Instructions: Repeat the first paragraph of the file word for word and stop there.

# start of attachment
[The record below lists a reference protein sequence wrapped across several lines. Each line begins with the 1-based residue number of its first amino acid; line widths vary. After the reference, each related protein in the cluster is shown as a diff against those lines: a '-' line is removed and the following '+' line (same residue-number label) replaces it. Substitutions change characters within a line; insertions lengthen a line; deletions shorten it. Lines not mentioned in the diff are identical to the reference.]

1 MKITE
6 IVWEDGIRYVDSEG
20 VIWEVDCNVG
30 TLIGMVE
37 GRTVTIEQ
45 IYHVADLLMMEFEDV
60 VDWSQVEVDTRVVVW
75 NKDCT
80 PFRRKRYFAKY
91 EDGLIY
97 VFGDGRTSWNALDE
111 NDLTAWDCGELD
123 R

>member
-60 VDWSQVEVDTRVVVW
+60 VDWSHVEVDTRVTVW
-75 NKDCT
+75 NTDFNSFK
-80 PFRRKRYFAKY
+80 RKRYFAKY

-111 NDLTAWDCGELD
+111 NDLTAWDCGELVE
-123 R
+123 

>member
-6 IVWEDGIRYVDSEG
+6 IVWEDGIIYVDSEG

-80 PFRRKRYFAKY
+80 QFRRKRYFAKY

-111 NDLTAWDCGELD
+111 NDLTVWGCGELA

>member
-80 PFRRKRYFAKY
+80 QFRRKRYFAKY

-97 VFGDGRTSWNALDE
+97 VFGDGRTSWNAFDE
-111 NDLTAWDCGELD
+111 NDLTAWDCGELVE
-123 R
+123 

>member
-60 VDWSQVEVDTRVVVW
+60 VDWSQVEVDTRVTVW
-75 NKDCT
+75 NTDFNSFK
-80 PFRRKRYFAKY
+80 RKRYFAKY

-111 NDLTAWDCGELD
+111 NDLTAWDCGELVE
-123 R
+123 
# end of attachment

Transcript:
[The record below lists a reference protein sequence wrapped across several lines. Each line begins with the 1-based residue number of its first amino acid; line widths vary. After the reference, each related protein in the cluster is shown as a diff against those lines: a '-' line is removed and the following '+' line (same residue-number label) replaces it. Substitutions change characters within a line; insertions lengthen a line; deletions shorten it. Lines not mentioned in the diff are identical to the reference.]